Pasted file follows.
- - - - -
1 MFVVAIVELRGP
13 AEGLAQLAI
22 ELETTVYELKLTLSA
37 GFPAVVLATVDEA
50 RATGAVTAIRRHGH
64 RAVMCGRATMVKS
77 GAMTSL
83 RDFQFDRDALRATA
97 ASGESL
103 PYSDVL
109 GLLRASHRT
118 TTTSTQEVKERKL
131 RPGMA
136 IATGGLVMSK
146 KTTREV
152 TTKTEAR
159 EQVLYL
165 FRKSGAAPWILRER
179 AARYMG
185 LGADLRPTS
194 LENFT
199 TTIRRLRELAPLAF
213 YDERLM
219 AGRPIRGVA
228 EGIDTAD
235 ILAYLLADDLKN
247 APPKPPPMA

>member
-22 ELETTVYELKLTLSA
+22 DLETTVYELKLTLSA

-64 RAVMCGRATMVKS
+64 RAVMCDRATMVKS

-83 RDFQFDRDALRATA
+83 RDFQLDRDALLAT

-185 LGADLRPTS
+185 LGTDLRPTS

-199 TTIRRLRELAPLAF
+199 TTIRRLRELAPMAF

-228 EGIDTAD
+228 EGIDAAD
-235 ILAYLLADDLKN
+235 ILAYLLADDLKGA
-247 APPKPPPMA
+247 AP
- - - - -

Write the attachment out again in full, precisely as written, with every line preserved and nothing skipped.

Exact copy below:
1 MFVVAIVELRGP
13 AEGLAQLAI
22 ELETTVYELKLTLSA
37 GFPAVVLATVDEA
50 RATGAVTAIRRHGH
64 RAVMCGRATMVKS
77 GAMTSL
83 RDFQFDRDALRATA
97 ASGESL
103 PYSDVL
109 GLLRASHRT
118 TTTSTQEVKERKL
131 RPGMA
136 IATGGLVMSK
146 KTTREV
152 TTKTEAR
159 EQVLYL
165 FRKSGAAPWILRER
179 AARYMG
185 LGADLRPTS
194 LENFT
199 TTIRRLRELAPLAF
213 YDERLM
219 AGRPIRGVA
228 EGIDTAD
235 ILAYLLADDLKN
247 APPKPPPMA

>member
-22 ELETTVYELKLTLSA
+22 DLETTVYELKLTLSA

-64 RAVMCGRATMVKS
+64 RAVMCDRATMVKS

-83 RDFQFDRDALRATA
+83 RDFQLDRDALLAT

-185 LGADLRPTS
+185 LGTDLRPTS

-199 TTIRRLRELAPLAF
+199 TTIRRLRELAPMAF

-228 EGIDTAD
+228 EGIDAAD
-235 ILAYLLADDLKN
+235 ILAYLLADDLKGA
-247 APPKPPPMA
+247 AP